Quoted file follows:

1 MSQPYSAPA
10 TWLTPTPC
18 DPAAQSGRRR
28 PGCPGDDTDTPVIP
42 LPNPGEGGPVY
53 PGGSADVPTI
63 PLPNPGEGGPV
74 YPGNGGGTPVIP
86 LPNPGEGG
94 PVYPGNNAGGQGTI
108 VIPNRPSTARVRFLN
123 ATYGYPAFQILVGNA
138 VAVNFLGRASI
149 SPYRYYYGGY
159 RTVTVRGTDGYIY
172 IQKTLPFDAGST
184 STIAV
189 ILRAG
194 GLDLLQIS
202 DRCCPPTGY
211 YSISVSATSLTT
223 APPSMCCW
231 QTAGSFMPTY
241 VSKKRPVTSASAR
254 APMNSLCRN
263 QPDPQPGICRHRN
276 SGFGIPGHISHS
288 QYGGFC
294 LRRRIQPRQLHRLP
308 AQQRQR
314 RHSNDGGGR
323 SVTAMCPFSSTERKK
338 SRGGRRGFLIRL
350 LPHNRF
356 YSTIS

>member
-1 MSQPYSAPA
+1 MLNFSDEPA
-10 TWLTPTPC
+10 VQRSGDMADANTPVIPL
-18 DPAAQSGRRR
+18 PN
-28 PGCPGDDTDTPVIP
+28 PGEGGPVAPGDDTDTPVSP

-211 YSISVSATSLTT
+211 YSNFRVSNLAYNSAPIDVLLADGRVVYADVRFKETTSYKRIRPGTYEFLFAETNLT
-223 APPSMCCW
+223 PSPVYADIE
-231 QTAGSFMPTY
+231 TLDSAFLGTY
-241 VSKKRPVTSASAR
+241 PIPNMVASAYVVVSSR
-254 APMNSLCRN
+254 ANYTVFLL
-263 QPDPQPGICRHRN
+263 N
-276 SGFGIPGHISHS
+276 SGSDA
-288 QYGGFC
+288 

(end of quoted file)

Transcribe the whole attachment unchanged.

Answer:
1 MSQPYSAPA
10 TWLTPTPC
18 DPAAQSGRRR
28 PGCPGDDTDTPVIP
42 LPNPGEGGPVY
53 PGGSADVPTI
63 PLPNPGEGGPV
74 YPGNGGGTPVIP
86 LPNPGEGG
94 PVYPGNNAGGQGTI
108 VIPNRPSTARVRFLN
123 ATYGYPAFQILVGNA
138 VAVNFLGRASI
149 SPYRYYYGGY
159 RTVTVRGTDGYIY
172 IQKTLPFDAGST
184 STIAV
189 ILRAG
194 GLDLLQIS
202 DRCCPPTGY
211 YSISVSATSLTT
223 APPSMCCW
231 QTAGSFMPTY
241 VSKKRPVTSASAR
254 APMNSLCRN
263 QPDPQPGICRHRN
276 SGFGIPGHISHS
288 QYGGFC
294 LRRRIQPRQLHRLP
308 AQQRQR
314 RHSNDGGGR
323 SVTAMCPFSSTERKK
338 SRGGRRGFLIRL
350 LPHNRF
356 YSTIS

>member
-1 MSQPYSAPA
+1 MLNFSDEPA
-10 TWLTPTPC
+10 VQRSGDMADANTPVIPL
-18 DPAAQSGRRR
+18 PN
-28 PGCPGDDTDTPVIP
+28 PGEGGPVAPGDDTDTPVSP

-211 YSISVSATSLTT
+211 YSNFRVSNLAYNSAPIDVLLADGRVVYADVRFKETTSYKRIRPGTYEFLFAETNLT
-223 APPSMCCW
+223 PSPVYADIE
-231 QTAGSFMPTY
+231 TLDSAFLGTY
-241 VSKKRPVTSASAR
+241 PIPNMVASAYVVVSSR
-254 APMNSLCRN
+254 ANYTVFLL
-263 QPDPQPGICRHRN
+263 N
-276 SGFGIPGHISHS
+276 SGSDA
-288 QYGGFC
+288 